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The O'Reilly Factor
Tuesday, April 2, 2013
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Bill's Mugs
The left wing media grasping for power
Guests: Laura Ingraham, Monica Crowley, Alan Colmes

"The two people the liberal media fear most are Rush Limbaugh and me. That's because we both have powerful daily forums where we can explain what we believe is harmful to the country. Left-wing folks have tried to drum up a phony feud, citing divisions within the so-called 'conservative community,' and they point to me and Limbaugh as the primary example. The loons are taking my commentary out of context as they always do. Zealots picked up on my statement that opponents of gay marriage must do more than 'thump the Bible' if they want to win the debate. The reason the polls have turned around is that proponents of gay marriage have succeeded in making it a civil rights issue, while opponents have not put out a compelling argument against gay nuptials. That is correct and honest analysis, but my personal opinion on gay marriage hasn't changed; I have always said that heterosexual marriage is a society stabilizer and the issue should be decided state by state. My position on immigration has also been consistent - protect the border with the National Guard but have compassion on individuals who are good people. I don't mind being criticized for my opinions, but guttersnipes who lie and distort and slander are the lowest rung, and there are legions of them."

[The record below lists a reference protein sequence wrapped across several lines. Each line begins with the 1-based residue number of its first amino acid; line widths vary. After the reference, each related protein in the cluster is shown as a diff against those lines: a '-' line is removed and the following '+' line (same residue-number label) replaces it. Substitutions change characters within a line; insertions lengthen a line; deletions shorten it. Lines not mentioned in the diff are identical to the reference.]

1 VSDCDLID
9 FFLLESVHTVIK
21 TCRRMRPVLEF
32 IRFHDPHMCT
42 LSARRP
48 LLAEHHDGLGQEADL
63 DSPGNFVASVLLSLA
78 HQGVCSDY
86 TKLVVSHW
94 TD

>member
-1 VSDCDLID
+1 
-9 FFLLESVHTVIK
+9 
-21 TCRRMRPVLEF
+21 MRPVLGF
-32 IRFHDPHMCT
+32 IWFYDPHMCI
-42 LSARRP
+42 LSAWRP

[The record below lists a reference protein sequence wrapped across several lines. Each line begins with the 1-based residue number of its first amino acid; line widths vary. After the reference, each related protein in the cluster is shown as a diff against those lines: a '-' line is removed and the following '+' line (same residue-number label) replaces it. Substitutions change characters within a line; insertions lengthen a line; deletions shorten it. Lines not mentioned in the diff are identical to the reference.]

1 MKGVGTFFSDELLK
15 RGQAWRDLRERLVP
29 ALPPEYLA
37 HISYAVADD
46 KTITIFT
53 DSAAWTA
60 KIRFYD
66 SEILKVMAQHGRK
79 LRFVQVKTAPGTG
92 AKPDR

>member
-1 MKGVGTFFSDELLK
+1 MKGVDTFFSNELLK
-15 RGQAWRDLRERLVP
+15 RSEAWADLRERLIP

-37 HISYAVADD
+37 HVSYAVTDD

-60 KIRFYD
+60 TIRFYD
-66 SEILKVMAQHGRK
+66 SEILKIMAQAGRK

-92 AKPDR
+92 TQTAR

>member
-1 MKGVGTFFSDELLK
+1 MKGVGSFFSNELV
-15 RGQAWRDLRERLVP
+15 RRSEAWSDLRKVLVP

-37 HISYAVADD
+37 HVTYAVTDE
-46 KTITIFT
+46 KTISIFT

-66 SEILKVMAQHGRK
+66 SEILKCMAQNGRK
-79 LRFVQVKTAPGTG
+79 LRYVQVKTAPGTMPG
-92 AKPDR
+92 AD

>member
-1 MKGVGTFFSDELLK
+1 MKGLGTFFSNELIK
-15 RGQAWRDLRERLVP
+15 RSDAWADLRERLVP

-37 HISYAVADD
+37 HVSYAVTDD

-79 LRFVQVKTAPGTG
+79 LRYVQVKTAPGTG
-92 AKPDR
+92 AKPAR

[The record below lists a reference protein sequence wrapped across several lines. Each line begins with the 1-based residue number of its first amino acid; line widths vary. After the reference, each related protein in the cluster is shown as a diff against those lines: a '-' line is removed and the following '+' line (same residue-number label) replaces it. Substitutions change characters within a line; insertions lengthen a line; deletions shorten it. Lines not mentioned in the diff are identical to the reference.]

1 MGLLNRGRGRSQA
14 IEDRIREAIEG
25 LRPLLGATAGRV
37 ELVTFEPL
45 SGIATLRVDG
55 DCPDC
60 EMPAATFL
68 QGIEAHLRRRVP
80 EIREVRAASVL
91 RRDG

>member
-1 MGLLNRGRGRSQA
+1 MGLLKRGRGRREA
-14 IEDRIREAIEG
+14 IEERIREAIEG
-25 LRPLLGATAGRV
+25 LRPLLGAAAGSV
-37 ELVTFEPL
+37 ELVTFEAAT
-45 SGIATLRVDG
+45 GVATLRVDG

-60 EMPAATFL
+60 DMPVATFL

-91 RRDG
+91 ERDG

Radio talk show host Laura Ingraham entered the No Spin Zone and accused The Factor of inadvertently diminishing religious Americans. "I don't think you needed to use the term 'thump the Bible,'" she said. "You're right that people who are for traditional marriage haven't been very good at making their arguments and you're right that a lot of them do have a very deeply held religious belief about what traditional marriage is. But the left loves to see conservatives fighting and they're exploiting this. Why did you use the word 'thump?'" The Factor answered Ingraham's question thusly: "I made a very honest point that if you're going to stand up for heterosexual marriage you have to do it outside the Bible, you can't just cite the Bible because you'll lose if you do. I did not insult Christians who believe in the Bible! Of all the conservative radio talk show hosts, you have the most common sense, yet you bought into this garbage! I'm disappointed in you."

For additional perspective on the alleged "feud" among conservatives, The Factor turned to Monica Crowley and Alan Colmes. "I do think there is a significant rift on the right," Crowley conceded, "between establishment and modern conservatives. There is a sense that the establishment still believes in top-down, we know best, while the Tea Party believes in bottom-up." Colmes focused on the supposed differences between The Factor and Rush Limbaugh. "You and Rush Limbaugh are different flavors - you're more flexible and more of a traditionalist, I would call you more of a populist while Rush Limbaugh seems to be more ideological. Liberals will look for that divide because everybody likes to see a food fight on the other side. The word 'thumping' is condescending and some people probably took it that way."
What's behind the food stamps explosion?
Guests: Chris Edwards

The number of Americans receiving food stamps is approaching 50-million, a 50% increase since President Obama took office. The Factor examined the proliferation of food stamp use with Chris Edwards of the libertarian Cato Institute. "Both President Bush and President Obama hugely expanded eligibility for the program," Edward lamented. "In the last five years the number of Americans in poverty has gone up by 10-million, but the number on food stamps has gone up by 20-million. So it's not just a poverty problem, it's this expansion in eligibility that is the real problem. This has been a massive expansion in old-fashioned welfare, where people get benefits for not working. And I think the fraud and abuse of the food stamp program is in the billions and billions of dollars."